“There is nothing better than the sounds of a late August evening on the farm." New Farmer’s Dictionary — 1st edition
There is nothing better than to sit on the farm porch during a late summer evening listening to the sounds of nature. The insects, night birds, and wind through the pines all blend together in perfect symphonic harmony. One of my favorite songs comes from the musical Oklahoma. The musical opens with the song, "Oh, What a Beautiful Morning!" The third verse of the song contains, in part, the following lyrics: "All the sounds of the earth are like music.." Rogers and Hammerstein certainly got that right!
This past week, I have been contemplating the nature of sound as I work on our farm. Few would deny that there are such things as good sounds and bad sounds, although to which category a sound belongs is partially based on personal preference. For example, most would agree that a contented cat’s purr is a good sound unless, of course, you hate cats. Bad sounds can be good sounds if they warn you of impending events. The same cat coughing up a hair ball is a bad sound, but good, if you can toss the cat outside before it manages to hack it up.
Believe it or not, there are people who seriously contemplate what makes sounds good or bad. Not long ago I had the opportunity to discuss this issue with a distinguished music professor in Massachusetts. It seems our taste in sounds probably goes back to the very dawn of mankind. Those who recognized the tiger’s growling as an unwelcomed dinner invitation probably lived to listen another day. On the other hand, a bubbling brook was a wonderful sound to thirsty travelers. Simply put, a good sound welcomes and a bad sound threatens.
Music, of course, caters to these primordial feelings. Close, soft melodies imitate the harmonics of a flowing stream or the wind through the trees. Clashing notes may imitate the violence of a summer’s thunderstorm. The "Grand Canyon Suite" by Grofe is such an example.
Of course, sound discrimination is also a learned behavior. In my own case, simply hearing the cracking wrapper of a Little Debbie snack starts my mouth watering and my stomach growling.
Consider also the common car. Over time, most of us who drive have learned what noises cars should and should not make. My wife has become extremely adept at this, as I believe most women are. While I am often in denial, she is quick to notice every squeal, thump, and ping that does not belong.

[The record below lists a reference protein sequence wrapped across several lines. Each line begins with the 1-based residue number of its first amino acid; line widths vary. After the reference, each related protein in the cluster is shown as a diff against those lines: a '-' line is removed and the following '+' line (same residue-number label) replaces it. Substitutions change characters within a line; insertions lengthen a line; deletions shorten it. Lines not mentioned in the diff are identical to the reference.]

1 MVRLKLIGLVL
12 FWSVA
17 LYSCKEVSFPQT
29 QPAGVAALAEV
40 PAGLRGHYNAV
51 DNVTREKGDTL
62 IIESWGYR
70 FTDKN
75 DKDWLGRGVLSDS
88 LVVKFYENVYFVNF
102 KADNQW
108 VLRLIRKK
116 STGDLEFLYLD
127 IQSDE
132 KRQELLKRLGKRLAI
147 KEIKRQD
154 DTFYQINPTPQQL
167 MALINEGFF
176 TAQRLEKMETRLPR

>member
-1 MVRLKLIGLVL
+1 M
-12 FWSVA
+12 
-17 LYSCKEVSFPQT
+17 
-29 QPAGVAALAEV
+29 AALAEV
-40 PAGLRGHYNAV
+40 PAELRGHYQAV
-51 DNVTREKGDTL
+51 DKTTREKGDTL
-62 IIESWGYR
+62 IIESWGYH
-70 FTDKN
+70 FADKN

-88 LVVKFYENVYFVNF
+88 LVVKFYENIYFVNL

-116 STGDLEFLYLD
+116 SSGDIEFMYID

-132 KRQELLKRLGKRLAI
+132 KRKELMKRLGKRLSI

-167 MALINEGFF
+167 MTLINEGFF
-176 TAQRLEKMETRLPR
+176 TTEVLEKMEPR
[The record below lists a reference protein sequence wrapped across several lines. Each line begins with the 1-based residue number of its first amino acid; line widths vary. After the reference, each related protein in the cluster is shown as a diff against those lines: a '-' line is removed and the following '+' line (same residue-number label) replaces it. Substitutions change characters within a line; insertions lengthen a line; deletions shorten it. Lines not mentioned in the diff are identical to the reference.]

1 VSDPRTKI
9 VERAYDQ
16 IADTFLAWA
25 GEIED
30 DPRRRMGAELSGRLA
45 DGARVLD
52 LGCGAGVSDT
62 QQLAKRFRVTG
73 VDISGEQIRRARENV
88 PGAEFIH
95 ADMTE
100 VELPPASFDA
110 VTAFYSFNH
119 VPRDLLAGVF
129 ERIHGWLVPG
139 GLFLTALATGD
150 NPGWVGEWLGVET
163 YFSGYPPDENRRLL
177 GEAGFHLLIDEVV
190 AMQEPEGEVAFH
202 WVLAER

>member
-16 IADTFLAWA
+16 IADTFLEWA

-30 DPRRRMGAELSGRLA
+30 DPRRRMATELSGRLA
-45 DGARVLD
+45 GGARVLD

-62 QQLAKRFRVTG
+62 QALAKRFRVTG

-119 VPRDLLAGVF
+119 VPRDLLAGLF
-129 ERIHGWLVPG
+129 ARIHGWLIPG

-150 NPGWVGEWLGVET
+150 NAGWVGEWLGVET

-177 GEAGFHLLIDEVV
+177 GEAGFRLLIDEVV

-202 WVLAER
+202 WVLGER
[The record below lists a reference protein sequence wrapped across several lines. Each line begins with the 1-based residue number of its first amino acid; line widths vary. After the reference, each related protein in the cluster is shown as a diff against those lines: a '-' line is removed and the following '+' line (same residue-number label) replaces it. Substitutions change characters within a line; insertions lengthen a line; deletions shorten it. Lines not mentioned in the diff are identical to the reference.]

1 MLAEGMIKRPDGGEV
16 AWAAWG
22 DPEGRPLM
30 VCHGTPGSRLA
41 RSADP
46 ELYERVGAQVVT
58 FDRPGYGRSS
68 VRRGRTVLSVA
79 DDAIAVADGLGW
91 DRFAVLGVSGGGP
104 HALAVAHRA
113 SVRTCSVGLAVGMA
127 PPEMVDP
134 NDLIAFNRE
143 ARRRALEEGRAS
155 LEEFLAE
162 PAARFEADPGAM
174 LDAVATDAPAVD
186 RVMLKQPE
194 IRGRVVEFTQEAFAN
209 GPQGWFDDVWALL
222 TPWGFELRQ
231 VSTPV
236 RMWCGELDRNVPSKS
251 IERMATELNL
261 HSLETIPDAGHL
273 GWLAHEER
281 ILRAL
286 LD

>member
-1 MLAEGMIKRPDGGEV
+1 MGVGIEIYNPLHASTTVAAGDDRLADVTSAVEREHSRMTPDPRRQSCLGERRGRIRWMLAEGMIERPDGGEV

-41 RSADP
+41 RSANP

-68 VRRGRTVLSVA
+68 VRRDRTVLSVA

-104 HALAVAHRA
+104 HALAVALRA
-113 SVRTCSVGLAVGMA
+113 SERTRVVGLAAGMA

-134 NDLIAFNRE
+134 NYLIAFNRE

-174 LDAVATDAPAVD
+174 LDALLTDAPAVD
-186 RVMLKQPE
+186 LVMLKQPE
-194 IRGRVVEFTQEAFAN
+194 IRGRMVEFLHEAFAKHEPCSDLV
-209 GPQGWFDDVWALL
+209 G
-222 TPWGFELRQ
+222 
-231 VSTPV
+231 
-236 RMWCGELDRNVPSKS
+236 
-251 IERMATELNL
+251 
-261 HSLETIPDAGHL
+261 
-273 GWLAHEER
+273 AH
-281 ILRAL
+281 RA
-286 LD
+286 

While I attempt to convince myself that it’s just the car’s "wrangerthumpdigit" and means nothing, especially if the sound goes away, she is far less content to let sleeping sounds lie. Which means, of course, that if it wasn’t for my wife, I would be the one eaten by the tiger — or at least in the car’s case, to be left broken down alongside some forgotten road to mournfully contemplate my fate.
Such was the case in 1995 when I ignored all warning sounds and ended up stranded along some Iowa highway for more than six hours. Although one can do almost anything with duct tape, constructing a car’s fan belt is not one of them. Why American males often ignore such sounds can be explained simply.
The training begins early in adolescence. By the time the American male has matured, he, along with his male friends, has probably self-generated so many disgusting sounds in the guise of amusement that his powers of discrimination have all but disappeared.
Every day, we make hundreds of judgements based on the sounds we hear and the interpretation of words that are spoken. One who has "sound judgement" makes such decisions wisely. Perhaps one on the best sounds I’ve ever heard was on a starry Colorado night forty-four years ago when I asked my wife to marry me. My wife’s reply of "yes" was music to my ears and certainly showed she had excellent taste. It’s also why I’ve never questioned her judgement since.
Jeff and Kathy Crisler own a farm where they raise bees, berries and blisters. They are both retired and have two children and six grandchildren. Jeff wrote this column to be published in The Logan Daily News. The views of this column may not necessarily reflect that of the newspaper.